Updated June 13, 2013
Low-carbohydrate (low-carb) diets are fueling the destruction of human health and our planet Earth. “Low-carbohydrate” means a diet high in animal foods and low in plant foods. Only plants synthesize carbohydrates (sugars). The body parts of animals, including red meat, poultry, seafood, and fish, and eggs, contain no carbohydrates. Animal secretions (like mammalian milk) contain sugars synthesized by plants (the cow eats the grass that made the sugar). The original Atkins Diet is the ultimate in low-carb eating. This diet works by starving the human body of carbohydrates in order to induce a state of illness (ketosis), which can result in weight loss. People become too sick to eat too much.
In an attempt to remedy the obvious harms to human health caused by very low-carb eating, apologists (including the Atkins Nutritionals) have added fruits and non-starchy vegetables to their programs. This effort is supposed to disguise, and compensate for, the unhealthy effects of consuming animal foods at every meal.
The Paleo Diet (also referred to as the Paleolithic Diet, the Paleodiet, the Caveman Diet, the Stone Age Diet, and the Hunter-Gatherer Diet) is the most recent and popular approach to weight loss, improved health, and longevity, and is accomplished by eating large amounts of animal-derived foods (which are no-carbohydrate, and high-protein and/or high-fat foods). The Paleo Diet consists mainly of meat, poultry, shellfish, fish, and eggs; non-starchy orange, green, and yellow vegetables; and fruits and nuts. This approach forbids starches, including all grains, legumes, and potatoes. To its credit it also excludes dairy products and refined sugars. Salt and processed oils (with the exception of olive oil) are also excluded.
This nutritional plan is based on the presumption that our ancestors, living during the Paleolithic era—a period of time from 10,000 to 2.5 million years ago—were nourished primarily by animal foods. According to the basic theory behind Paleo dieting, as a result of more than two millions of years of evolution, we are now genetically adapted to eat what the hunter-gathers ate—mostly animal foods.
The Paleo Diet book (revised 2011) is “the bible” for followers of this approach (page numbers from this book are found in parenthesis in this article). Written by Loren Cordain, PhD, Professor in the Department of Health and Exercise Science at Colorado State University, the Paleo Diet is said to be “the one and only diet that ideally fits our genetic makeup.” (p 3) The author claims that every human being on Earth ate this way for the past 2.5 million years, until the dawn of the Agriculture Revolution (10,000 years ago), when grains, legumes, and potatoes were introduced worldwide. According to Dr. Cordain, “…there wasn’t a single person who did not follow the Paleo Diet.” (p 71). With the development of agriculture about 10,000 years ago, “Paleo experts” teach that human health and longevity plummeted. By no coincidence, the Agriculture Revolution marks the dawn of civilization. “Civilization” encompasses our advanced state of intellectual, cultural, and material development, marked by progress in the arts, music, sciences, languages, writing, computers, transportation, and politics.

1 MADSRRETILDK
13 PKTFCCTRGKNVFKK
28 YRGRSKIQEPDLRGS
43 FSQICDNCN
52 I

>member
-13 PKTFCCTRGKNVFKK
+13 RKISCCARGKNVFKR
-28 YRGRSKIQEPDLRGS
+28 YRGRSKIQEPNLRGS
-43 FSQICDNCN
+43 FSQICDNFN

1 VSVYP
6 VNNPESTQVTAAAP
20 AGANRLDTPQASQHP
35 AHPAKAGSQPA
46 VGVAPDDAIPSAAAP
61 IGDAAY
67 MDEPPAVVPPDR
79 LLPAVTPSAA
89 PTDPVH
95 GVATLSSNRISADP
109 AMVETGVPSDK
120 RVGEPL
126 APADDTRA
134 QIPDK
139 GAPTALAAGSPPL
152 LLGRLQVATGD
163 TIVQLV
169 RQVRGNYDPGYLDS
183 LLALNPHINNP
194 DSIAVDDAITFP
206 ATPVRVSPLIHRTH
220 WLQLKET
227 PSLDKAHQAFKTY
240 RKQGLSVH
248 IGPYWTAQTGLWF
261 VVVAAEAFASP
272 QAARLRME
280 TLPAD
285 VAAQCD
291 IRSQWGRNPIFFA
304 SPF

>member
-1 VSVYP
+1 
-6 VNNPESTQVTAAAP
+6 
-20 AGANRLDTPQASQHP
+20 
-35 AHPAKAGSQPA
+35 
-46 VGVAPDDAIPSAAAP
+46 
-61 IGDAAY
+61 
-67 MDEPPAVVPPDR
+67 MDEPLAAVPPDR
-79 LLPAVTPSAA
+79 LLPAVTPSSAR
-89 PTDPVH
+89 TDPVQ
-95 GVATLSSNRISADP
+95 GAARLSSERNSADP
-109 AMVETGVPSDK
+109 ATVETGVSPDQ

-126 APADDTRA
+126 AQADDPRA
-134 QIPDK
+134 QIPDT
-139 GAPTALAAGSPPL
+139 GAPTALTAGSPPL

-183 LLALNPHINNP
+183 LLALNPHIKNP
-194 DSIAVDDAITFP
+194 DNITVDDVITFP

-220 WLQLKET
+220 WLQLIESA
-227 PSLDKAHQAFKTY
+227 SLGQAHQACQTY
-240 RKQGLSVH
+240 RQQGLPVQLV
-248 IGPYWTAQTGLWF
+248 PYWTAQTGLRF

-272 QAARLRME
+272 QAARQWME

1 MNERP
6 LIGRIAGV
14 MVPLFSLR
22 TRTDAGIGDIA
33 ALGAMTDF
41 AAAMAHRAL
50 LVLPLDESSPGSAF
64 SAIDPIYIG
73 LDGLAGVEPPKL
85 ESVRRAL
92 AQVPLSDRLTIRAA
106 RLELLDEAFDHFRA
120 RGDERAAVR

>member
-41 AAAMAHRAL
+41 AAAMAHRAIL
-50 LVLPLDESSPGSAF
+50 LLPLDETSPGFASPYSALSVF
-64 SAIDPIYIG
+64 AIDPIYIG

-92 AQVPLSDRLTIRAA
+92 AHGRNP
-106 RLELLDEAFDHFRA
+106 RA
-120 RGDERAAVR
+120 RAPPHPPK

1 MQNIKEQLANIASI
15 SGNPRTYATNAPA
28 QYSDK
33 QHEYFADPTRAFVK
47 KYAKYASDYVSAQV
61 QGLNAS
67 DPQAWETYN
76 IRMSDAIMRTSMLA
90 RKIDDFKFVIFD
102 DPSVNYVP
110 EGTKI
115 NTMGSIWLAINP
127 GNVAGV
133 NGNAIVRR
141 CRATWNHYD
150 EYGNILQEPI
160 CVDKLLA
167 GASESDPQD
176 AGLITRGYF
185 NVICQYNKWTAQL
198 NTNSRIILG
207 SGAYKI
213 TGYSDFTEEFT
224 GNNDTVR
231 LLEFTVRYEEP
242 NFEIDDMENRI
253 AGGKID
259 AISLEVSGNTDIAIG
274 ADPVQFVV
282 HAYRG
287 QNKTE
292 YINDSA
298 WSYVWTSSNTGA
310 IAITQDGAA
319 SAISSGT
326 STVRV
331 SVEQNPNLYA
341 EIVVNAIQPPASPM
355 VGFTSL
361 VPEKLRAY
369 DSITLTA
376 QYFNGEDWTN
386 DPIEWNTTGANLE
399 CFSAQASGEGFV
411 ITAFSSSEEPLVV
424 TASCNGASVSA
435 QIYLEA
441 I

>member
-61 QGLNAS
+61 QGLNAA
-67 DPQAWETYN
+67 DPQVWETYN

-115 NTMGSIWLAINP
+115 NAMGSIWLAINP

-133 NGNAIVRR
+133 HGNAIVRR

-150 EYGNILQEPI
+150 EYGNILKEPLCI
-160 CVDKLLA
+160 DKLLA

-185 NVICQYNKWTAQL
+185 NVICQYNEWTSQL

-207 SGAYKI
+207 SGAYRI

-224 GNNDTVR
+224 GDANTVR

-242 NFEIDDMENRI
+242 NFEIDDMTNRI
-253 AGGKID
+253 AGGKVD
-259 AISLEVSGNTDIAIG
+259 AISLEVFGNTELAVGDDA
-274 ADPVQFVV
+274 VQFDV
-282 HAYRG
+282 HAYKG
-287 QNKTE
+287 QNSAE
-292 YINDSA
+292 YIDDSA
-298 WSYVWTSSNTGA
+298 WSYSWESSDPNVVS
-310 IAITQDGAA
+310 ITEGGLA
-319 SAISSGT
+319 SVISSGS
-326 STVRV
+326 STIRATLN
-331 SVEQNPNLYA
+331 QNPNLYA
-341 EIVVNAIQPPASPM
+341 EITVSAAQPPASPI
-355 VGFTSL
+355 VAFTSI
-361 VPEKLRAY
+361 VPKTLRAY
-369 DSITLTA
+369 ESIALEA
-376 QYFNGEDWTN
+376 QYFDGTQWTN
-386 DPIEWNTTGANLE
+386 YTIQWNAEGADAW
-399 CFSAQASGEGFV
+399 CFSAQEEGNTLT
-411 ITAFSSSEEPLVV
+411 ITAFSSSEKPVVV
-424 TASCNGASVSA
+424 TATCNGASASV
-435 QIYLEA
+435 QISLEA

Teachers of Paleo nutrition claim our ancient ancestors were hunter-gathers with an emphasis on hunting, regardless of what the bulk of current scientific research reports. They base their hypothesis largely upon a flawed review of contemporary hunter-gathers.
Primates, including humans, have practiced hunting and gathering for millions of years. I know of no large populations of primates who have been strict vegans (ate no animal foods at all). However, plants have, with very few exceptions, provided the bulk of the calories for almost all primates. This truth has been unpopular in part because of a well-recognized human trait, sexism. Grandparents, women, and children did the gathering, while men hunted. Glory always goes to the hunters.
When asked about the commonly held idea that ancient people were primarily meat-eaters, the highly respected anthropologist, Nathanial Dominy, PhD, from Dartmouth College responded, “That’s a myth. Hunter-gathers, the majority of their calories come from plant foods…meat is just too unpredictable.” After studying the bones, teeth, and genetics of primates for his entire career as a biological anthropologist, Dr. Dominy, states, “Humans might be more appropriately described as ‘starchivores.’”
Paleo diet proponents spare no effort to ignore and distort science. The general public is at their mercy until they look for themselves at recent publications from the major scientific journals: